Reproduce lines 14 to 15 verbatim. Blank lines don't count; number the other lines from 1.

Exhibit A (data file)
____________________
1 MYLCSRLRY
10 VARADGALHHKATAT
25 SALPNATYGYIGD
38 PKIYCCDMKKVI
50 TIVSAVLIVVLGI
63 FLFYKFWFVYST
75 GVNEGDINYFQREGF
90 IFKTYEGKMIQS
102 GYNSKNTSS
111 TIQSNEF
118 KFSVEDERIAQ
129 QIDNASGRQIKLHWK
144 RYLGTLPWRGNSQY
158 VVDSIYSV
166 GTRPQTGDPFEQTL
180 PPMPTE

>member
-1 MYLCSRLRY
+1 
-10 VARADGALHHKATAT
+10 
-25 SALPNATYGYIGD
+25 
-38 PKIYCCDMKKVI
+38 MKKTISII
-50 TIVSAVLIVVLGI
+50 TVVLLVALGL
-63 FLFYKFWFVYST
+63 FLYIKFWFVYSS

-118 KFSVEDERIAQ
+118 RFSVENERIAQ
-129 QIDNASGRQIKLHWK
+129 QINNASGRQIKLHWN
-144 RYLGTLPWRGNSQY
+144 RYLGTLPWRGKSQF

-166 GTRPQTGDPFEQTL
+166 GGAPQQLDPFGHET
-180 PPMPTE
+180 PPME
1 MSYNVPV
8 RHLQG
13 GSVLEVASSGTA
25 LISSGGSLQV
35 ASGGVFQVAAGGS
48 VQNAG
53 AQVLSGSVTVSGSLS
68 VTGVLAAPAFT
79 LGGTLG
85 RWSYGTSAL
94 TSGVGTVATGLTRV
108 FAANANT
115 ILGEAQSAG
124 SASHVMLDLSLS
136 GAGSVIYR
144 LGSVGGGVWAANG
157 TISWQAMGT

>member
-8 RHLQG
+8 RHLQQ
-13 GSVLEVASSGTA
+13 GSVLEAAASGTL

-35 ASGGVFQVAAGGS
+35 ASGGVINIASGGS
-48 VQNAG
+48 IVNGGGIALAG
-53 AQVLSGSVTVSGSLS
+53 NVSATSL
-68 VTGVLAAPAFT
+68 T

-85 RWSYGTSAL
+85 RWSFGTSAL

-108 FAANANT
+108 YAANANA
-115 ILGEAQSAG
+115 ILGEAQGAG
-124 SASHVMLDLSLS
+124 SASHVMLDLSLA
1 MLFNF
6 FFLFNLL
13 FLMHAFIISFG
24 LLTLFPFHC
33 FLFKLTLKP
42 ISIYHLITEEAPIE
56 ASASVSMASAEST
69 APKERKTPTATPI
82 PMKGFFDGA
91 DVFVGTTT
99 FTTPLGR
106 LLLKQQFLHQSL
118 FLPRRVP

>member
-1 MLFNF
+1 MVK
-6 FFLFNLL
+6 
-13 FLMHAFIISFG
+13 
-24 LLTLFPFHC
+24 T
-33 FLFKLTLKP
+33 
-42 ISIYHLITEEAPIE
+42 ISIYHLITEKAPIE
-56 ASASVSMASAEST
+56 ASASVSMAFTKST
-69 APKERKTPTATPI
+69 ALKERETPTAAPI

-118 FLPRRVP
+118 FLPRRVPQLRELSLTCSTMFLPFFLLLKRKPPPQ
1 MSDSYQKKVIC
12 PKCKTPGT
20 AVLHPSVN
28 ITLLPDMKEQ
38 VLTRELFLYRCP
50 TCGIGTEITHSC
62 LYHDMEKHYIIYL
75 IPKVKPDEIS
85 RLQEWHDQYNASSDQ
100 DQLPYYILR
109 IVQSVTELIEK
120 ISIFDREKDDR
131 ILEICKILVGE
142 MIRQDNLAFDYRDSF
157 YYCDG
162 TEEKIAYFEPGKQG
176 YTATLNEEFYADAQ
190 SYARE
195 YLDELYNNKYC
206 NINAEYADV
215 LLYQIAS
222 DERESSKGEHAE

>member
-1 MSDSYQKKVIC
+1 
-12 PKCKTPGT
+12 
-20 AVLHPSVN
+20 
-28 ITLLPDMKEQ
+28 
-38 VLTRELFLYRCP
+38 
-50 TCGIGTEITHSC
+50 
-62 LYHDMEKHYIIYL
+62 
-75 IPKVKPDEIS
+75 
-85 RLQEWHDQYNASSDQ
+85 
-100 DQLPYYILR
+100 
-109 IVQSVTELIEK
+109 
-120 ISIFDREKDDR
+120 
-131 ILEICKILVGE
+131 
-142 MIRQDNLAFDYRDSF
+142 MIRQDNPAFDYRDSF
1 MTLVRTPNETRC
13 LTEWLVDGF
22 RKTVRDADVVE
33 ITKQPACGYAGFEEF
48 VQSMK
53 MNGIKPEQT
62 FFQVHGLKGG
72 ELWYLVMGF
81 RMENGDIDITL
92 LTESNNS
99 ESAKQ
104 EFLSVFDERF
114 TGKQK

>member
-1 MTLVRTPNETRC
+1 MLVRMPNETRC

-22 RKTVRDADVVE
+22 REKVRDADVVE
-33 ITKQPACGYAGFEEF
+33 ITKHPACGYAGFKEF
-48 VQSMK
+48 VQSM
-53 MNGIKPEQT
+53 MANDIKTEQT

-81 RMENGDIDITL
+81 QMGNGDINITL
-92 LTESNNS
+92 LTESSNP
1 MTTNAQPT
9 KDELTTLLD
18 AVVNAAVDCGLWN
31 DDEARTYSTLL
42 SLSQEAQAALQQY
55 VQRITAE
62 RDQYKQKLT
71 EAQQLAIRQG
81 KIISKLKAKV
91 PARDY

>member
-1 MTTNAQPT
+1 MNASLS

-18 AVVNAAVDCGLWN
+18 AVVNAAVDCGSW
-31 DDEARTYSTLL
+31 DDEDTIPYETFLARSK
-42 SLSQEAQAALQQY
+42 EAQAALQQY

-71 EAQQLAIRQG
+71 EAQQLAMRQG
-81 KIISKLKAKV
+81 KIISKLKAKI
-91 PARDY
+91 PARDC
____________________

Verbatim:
158 VVDSIYSV
166 GTRPQTGDPFEQTL